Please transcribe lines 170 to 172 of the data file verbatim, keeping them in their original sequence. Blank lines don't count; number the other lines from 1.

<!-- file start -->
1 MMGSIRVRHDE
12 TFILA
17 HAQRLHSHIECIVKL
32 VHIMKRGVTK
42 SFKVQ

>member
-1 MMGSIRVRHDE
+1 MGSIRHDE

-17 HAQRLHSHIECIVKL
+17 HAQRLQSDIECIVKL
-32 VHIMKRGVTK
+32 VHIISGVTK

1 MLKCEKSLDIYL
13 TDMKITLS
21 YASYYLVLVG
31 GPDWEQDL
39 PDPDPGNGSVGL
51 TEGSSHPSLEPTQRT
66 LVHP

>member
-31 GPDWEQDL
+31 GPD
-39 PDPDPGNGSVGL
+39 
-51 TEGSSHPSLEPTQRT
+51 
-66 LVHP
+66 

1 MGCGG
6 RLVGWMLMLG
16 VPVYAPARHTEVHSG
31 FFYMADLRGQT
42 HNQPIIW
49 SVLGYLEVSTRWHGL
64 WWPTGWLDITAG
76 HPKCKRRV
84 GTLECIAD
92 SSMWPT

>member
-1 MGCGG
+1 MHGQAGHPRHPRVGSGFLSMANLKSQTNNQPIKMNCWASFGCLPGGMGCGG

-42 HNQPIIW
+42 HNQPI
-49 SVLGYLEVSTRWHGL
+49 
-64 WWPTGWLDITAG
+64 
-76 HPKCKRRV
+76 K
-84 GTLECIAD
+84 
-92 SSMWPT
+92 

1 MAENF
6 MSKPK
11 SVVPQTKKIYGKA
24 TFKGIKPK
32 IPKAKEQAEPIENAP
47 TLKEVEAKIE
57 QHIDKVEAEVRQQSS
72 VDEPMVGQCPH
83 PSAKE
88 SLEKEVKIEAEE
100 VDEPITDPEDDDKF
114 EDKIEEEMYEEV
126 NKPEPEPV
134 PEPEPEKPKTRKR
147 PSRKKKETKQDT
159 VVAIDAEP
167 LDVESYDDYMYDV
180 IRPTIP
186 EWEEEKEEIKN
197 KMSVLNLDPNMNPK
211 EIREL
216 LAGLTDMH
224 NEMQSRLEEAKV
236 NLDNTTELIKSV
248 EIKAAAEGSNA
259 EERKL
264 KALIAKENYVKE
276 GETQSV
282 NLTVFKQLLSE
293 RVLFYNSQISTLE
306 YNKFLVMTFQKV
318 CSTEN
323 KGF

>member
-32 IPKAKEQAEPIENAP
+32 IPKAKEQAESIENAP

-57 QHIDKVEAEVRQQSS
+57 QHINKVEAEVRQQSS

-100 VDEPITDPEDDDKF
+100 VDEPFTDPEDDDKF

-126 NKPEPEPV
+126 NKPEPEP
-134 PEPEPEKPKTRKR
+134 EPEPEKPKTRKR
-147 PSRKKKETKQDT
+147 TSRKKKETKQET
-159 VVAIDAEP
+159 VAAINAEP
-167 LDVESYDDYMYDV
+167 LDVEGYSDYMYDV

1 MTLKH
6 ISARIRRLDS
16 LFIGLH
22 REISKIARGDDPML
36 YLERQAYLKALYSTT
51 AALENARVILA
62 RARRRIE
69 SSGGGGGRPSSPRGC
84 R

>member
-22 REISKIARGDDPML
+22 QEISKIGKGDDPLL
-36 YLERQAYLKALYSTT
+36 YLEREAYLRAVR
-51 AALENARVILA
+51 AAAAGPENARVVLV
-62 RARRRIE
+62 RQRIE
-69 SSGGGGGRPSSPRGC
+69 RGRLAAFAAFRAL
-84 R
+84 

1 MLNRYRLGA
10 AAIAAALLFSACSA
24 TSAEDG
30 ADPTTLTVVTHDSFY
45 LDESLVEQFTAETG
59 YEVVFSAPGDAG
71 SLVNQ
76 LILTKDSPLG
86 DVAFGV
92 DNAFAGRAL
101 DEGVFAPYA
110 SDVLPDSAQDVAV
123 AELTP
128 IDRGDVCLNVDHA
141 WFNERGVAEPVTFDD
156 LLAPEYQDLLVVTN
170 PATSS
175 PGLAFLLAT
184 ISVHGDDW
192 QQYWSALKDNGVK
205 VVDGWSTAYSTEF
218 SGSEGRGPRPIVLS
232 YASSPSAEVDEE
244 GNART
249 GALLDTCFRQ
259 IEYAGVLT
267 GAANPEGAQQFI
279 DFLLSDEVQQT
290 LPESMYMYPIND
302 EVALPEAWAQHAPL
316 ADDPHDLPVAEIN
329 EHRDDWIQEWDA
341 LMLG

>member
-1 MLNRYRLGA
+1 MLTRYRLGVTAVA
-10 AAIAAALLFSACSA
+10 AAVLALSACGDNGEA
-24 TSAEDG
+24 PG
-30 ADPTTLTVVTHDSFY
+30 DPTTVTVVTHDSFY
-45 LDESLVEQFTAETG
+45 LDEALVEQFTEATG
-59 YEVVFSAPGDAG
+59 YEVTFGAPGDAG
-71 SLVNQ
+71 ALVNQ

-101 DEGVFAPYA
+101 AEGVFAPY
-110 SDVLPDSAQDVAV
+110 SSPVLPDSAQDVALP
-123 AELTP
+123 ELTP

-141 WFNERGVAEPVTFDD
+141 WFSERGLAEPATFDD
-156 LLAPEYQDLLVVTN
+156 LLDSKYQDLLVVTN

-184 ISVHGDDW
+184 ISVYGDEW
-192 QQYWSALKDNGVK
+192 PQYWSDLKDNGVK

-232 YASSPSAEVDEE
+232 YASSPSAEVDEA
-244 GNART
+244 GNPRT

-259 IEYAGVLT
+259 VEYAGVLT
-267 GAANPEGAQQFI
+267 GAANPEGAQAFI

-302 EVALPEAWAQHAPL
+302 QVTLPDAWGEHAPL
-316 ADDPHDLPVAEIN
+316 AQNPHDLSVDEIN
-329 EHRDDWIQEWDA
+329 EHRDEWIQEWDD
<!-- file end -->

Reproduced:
-59 YEVVFSAPGDAG
+59 YEVTFGAPGDAG
-71 SLVNQ